The judgment of the Appellate Court is affirmed.
In this opinion the other justices concurred.
1. At the time the complaints were filed in both actions, Incardona was acting as the temporary administratrix of the estate of Hazel Smart. On November 5, 2007, subsequent to the commencement of the actions, Incardona was named as executrix of the estate of Hazel Smart and was substituted as a plaintiff in both actions.
2. Harold Smart, originally a plaintiff in both actions, died on November 16, 2011. The court subsequently granted the motion to substitute Incardona, executrix of the estate of Harold Smart, as a plaintiff.
3. We granted the plaintiffs' petition for certification to appeal from an order of the Appellate Court dismissing their appeal, limited to the following issue: “Did the Appellate Court properly dismiss the plaintiffs' appeal for lack of subject matter jurisdiction?” Incardona v. Roer, 304 Conn. 904, 37 A.3d 746 (2012).
4. Incardona v. Roer, Superior Court, judicial district of Waterbury, Docket No. CV–07–6000811–S, and Incardona v. Saint Mary's Hospital, Superior Court, judicial district of Waterbury, Docket No. CV–07–6000812–S.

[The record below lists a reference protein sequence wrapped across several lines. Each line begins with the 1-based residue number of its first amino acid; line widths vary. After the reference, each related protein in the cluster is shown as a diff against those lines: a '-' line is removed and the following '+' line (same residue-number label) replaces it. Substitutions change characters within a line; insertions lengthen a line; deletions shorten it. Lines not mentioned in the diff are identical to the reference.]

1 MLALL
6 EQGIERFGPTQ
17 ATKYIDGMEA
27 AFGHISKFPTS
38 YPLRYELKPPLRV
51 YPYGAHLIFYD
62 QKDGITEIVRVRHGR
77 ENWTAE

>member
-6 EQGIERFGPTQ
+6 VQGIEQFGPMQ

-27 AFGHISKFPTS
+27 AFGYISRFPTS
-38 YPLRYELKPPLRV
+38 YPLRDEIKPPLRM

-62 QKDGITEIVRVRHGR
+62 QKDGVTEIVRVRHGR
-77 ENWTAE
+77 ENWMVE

5. In Chrysler Credit Corp. v. Fairfield Chrysler–Plymouth, Inc., supra, 180 Conn. at 224, 429 A.2d 478, on which we relied in Green Rock Ridge, Inc. v. Kobernat, supra, 250 Conn. at 498, 736 A.2d 851, we did address whether an order that imposed sanctions for failure to comply with a discovery order was an appealable final judgment. Our focus in that case, however, was whether the general rule that discovery orders are not final judgments for purposes of appeal should apply when the discovery order at issue concerned the sanctioned party's challenge to the court's personal jurisdiction over him. Chrysler Credit Corp. v. Fairfield Chrysler–Plymouth, Inc., supra, at 226, 429 A.2d 478. We did not in that decision consider whether an order of sanctions arising from discovery procedures should be governed by the same rules of finality governing discovery orders.